PALO ALTO, Calif., Aug. 8, 2011 /PRNewswire/ -- RapidArc® radiotherapy from Varian Medical Systems (NYSE: VAR ) can be used to treat patients with blood cancers by quickly and accurately delivering "clinically favorable" total marrow irradiation (TMI), according to a team of noted cancer treatment experts who spoke at the 2011 joint meeting of the American Association of Physicists in Medicine (AAPM) and the Canadian Organization of Medical Physicists (COMP) in Vancouver last week. Their recent study  on this topic, which is available online as an article in press ahead of publication, is slated to appear in an upcoming issue of the International Journal of Radiation Oncology*Biology*Physics.(1)
"Compared to conventional IMRT and tomotherapy, RapidArc appears to improve on the dose distribution, in terms of normal tissue sparing, as well as on the efficiency of treatment," said Bulent Aydogan, PhD, associate professor of medical physics at the University of Chicago and the director of medical physics at the University of Illinois at Chicago.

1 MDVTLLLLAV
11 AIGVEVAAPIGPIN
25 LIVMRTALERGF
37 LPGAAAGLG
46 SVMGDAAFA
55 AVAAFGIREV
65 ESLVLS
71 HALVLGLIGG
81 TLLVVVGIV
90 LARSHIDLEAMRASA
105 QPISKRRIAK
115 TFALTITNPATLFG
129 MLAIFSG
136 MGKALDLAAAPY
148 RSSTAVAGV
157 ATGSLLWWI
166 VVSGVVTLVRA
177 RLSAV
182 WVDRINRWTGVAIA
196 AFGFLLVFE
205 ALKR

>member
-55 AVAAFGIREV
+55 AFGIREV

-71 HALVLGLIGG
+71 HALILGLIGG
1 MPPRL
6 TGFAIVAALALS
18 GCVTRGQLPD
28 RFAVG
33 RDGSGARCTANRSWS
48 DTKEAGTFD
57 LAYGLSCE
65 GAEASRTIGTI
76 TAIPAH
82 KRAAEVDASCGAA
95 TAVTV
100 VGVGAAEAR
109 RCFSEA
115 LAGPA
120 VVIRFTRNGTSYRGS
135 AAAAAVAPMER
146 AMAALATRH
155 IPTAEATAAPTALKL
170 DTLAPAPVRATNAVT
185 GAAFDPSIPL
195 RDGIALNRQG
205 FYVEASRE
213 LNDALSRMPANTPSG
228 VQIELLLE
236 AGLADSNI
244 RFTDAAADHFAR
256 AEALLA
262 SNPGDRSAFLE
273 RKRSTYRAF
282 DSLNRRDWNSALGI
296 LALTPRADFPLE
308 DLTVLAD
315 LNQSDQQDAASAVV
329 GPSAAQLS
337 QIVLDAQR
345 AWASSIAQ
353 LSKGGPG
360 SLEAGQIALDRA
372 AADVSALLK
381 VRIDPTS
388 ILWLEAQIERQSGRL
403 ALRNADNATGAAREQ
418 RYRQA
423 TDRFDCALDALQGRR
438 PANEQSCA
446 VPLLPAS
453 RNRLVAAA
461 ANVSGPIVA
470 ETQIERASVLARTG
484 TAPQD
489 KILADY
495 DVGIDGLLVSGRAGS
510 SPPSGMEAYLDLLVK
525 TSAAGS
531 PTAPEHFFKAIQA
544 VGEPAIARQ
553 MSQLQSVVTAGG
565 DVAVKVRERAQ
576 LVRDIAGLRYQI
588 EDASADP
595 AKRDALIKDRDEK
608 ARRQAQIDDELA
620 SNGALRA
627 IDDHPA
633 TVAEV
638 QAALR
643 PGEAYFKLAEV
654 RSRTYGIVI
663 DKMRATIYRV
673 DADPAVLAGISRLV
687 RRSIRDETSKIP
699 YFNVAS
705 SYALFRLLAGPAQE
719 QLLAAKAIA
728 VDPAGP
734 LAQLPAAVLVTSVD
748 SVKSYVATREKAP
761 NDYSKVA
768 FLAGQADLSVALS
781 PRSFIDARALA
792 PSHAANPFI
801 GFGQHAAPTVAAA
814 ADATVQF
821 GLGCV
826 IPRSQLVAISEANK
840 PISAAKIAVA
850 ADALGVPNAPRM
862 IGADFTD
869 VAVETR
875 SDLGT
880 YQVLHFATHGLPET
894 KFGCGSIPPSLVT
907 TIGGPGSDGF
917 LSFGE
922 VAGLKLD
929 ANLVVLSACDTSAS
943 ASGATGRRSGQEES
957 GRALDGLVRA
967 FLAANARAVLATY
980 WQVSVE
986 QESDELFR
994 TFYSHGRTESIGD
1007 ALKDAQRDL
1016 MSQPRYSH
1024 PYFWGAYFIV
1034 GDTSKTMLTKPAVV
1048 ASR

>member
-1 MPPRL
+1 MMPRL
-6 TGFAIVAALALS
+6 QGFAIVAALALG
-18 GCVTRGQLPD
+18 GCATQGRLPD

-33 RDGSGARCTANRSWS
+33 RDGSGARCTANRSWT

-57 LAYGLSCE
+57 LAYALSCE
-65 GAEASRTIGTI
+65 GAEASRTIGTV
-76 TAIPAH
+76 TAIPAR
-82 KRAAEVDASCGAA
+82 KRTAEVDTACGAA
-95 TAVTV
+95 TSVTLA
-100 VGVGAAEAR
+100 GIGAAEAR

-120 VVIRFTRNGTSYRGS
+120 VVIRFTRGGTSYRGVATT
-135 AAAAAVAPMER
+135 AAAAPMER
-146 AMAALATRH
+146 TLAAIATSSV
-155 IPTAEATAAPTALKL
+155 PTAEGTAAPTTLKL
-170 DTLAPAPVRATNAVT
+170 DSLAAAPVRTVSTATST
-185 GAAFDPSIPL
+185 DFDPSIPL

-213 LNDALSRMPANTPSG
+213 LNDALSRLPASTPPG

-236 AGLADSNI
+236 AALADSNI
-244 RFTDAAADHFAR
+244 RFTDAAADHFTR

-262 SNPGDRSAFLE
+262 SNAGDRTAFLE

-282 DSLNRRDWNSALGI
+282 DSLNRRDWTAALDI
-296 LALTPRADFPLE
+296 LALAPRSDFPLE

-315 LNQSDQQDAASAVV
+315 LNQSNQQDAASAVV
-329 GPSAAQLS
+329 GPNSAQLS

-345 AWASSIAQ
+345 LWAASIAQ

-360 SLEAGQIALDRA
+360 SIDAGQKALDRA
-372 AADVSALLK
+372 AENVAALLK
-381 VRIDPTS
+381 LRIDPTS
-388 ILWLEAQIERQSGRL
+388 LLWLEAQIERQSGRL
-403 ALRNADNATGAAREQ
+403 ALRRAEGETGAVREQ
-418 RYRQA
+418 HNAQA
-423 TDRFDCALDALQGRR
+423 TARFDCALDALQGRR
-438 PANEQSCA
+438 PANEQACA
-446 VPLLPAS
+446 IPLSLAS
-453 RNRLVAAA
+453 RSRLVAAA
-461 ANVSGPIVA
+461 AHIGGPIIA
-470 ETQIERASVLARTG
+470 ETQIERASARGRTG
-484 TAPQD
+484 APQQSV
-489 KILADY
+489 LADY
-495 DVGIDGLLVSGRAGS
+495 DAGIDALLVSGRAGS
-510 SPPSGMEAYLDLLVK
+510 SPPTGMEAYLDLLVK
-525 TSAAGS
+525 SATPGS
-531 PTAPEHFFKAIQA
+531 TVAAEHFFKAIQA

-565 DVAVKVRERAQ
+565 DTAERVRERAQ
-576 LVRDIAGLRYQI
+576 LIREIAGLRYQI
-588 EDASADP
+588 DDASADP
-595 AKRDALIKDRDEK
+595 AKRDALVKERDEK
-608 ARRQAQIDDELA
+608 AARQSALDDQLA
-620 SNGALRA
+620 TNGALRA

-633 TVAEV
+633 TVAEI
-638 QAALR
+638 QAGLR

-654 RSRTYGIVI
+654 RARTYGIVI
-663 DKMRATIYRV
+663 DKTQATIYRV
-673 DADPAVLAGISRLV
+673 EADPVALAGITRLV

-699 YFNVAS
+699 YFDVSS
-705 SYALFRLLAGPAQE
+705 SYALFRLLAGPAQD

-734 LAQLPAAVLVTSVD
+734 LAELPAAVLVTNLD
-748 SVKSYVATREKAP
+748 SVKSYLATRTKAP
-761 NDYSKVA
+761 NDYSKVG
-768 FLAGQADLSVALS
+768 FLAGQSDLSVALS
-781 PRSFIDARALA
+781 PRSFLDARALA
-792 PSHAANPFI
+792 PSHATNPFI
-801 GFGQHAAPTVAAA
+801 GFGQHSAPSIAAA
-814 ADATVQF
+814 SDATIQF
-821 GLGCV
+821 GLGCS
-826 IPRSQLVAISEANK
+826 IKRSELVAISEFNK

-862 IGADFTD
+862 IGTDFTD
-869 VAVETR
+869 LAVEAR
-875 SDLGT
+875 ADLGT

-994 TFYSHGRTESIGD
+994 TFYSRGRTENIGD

Aydogan and his collaborators planned and delivered, in their recent dosimetric feasibility study, RapidArc TMI treatments for six patients, and subsequently compared the treatment plan parameters, including median dose, mean dose, and maximum dose, to fixed-gantry and tomotherapy plans for the same cases. They found that RapidArc produces dose distributions that are comparable to conventional intensity-modulated radiotherapy (IMRT) in terms of target coverage, but with improved normal tissue sparing.
The RapidArc treatments could also be delivered much more efficiently, requiring approximately 18 minutes once a patient was positioned for treatment. By comparison, treatment times of 45 to 50 minutes have be